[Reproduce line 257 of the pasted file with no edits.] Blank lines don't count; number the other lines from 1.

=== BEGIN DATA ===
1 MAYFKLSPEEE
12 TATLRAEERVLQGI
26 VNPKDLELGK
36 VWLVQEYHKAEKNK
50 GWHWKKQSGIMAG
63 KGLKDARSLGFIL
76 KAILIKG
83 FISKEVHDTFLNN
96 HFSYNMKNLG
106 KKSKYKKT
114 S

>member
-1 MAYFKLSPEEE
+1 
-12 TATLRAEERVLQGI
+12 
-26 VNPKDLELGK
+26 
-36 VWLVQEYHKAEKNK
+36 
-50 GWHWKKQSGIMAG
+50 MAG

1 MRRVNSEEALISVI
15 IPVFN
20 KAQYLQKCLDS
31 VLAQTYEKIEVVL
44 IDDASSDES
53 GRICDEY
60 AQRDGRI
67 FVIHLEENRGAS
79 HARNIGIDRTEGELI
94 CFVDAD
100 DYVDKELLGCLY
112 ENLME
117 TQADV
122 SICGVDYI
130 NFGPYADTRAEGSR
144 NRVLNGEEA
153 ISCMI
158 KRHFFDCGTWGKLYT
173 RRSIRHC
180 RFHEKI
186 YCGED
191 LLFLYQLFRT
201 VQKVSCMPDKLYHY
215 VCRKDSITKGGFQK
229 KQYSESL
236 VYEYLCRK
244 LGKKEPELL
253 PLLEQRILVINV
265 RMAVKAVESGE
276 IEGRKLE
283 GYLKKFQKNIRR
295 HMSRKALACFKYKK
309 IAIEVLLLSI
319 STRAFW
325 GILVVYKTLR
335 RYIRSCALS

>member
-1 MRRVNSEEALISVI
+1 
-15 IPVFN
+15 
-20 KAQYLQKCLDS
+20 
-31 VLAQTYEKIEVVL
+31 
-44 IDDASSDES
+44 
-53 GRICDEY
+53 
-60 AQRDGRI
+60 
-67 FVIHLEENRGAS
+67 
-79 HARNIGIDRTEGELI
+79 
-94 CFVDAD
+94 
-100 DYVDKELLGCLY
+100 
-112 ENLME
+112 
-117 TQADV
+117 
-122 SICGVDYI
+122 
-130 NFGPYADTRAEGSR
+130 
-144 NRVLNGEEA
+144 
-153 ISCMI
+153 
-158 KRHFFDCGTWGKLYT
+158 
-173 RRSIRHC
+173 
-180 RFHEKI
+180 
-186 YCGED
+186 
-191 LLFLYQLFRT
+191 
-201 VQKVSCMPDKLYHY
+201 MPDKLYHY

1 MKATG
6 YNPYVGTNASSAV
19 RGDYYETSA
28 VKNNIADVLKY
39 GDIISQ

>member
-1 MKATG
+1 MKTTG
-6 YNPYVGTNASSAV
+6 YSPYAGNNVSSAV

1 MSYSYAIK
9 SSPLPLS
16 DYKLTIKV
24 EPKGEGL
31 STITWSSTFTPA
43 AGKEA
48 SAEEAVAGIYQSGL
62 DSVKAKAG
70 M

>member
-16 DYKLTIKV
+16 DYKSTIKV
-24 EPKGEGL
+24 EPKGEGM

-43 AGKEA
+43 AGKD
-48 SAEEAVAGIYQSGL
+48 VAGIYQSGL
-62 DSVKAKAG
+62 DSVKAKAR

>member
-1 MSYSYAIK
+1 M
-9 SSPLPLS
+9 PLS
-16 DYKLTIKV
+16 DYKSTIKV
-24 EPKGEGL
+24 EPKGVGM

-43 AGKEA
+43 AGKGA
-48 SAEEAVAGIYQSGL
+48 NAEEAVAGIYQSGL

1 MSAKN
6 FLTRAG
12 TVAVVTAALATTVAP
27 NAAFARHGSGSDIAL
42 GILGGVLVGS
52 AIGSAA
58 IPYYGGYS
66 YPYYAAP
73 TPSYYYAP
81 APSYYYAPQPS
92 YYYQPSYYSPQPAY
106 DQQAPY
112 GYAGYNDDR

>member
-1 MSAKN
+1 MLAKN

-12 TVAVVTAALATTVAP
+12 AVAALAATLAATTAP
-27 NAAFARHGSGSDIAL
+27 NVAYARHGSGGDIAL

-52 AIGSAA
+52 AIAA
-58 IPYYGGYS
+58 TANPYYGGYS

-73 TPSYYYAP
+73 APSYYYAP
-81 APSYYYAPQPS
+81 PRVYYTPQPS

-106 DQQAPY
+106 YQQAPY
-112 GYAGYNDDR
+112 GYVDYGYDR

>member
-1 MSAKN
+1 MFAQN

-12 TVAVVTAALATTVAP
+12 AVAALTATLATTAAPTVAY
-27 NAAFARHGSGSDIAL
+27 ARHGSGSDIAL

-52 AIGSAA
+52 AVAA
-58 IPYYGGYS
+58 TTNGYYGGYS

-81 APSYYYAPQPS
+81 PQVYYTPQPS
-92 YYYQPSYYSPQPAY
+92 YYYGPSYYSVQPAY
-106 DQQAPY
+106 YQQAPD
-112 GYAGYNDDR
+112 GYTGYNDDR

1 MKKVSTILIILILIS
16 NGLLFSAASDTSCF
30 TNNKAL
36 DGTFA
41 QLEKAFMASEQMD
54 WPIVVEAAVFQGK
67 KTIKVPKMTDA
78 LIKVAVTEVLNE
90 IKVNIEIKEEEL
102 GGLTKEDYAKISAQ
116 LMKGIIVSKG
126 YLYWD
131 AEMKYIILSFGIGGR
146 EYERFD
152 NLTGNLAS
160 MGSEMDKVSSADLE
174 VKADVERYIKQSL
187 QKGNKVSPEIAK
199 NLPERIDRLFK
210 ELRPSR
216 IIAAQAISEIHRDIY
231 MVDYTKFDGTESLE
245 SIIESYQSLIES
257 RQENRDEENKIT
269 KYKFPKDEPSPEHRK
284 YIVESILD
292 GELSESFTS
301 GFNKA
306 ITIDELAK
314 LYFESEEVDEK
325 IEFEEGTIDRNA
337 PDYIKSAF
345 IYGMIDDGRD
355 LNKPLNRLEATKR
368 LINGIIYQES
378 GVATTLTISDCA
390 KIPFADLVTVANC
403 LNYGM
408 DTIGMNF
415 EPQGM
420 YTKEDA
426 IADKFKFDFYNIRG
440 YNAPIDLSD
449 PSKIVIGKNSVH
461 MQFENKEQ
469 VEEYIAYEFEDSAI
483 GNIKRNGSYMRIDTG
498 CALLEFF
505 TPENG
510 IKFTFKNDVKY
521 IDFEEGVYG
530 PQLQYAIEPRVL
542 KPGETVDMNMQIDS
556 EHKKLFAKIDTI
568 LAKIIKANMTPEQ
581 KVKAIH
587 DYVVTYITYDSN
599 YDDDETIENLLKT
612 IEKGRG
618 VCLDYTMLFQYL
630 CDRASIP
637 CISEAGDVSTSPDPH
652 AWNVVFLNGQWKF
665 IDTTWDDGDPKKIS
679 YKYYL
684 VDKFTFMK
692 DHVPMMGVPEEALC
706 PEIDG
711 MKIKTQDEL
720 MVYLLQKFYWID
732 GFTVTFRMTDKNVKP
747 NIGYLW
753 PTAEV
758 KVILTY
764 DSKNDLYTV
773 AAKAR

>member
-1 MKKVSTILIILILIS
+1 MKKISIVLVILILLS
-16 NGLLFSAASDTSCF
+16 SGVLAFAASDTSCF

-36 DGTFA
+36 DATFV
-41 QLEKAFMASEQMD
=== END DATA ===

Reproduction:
599 YDDDETIENLLKT